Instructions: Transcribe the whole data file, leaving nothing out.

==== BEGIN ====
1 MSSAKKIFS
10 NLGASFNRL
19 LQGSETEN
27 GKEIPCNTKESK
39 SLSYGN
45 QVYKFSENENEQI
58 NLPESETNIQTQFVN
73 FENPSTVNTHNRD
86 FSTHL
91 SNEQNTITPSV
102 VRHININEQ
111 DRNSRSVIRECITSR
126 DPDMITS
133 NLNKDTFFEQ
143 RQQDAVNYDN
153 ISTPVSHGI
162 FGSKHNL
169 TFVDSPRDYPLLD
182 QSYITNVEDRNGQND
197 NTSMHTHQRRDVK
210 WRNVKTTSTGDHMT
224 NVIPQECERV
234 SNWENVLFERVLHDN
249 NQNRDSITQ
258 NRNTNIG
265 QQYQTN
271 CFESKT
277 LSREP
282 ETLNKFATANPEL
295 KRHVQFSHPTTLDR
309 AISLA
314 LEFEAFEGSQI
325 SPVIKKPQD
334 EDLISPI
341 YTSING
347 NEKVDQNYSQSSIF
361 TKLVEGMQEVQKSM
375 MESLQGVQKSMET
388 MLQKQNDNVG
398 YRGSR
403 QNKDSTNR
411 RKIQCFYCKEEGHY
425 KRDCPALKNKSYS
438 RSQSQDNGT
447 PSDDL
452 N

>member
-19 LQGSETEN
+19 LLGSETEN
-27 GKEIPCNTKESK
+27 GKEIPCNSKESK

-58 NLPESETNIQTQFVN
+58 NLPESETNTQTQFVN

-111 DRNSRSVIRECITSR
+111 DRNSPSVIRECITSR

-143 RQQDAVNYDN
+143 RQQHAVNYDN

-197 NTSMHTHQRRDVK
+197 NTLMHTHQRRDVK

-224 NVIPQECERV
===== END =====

1 MSSAKKIFS
10 NLGASFNRL
19 LQGSETEN
27 GKEIPCNTKESK
39 SLSYGN
45 QVYKFSENENEQI
58 NLPESETNIQTQFVN
73 FENPSTVNTHNRD
86 FSTHL
91 SNEQNTITPSV
102 VRHININEQ
111 DRNSRSVIRECITSR
126 DPDMITS
133 NLNKDTFFEQ
143 RQQDAVNYDN
153 ISTPVSHGI
162 FGSKHNL
169 TFVDSPRDYPLLD
182 QSYITNVEDRNGQND
197 NTSMHTHQRRDVK
210 WRNVKTTSTGDHMT
224 NVIPQECERV
234 SNWENVLFERVLHDN
249 NQNRDSITQ
258 NRNTNIG
265 QQYQTN
271 CFESKT
277 LSREP
282 ETLNKFATANPEL
295 KRHVQFSHPTTLDR
309 AISLA
314 LEFEAFEGSQI
325 SPVIKKPQD
334 EDLISPI
341 YTSING
347 NEKVDQNYSQSSIF
361 TKLVEGMQEVQKSM
375 MESLQGVQKSMET
388 MLQKQNDNVG
398 YRGSR
403 QNKDSTNR
411 RKIQCFYCKEEGHY
425 KRDCPALKNKSYS
438 RSQSQDNGT
447 PSDDL
452 N

>member
-19 LQGSETEN
+19 LLGSETEN
-27 GKEIPCNTKESK
+27 GKEIPCNSKESK

-58 NLPESETNIQTQFVN
+58 NLPESETNTQTQFVN

-111 DRNSRSVIRECITSR
+111 DRNSPSVIRECITSR

-143 RQQDAVNYDN
+143 RQQHAVNYDN

-197 NTSMHTHQRRDVK
+197 NTLMHTHQRRDVK

-224 NVIPQECERV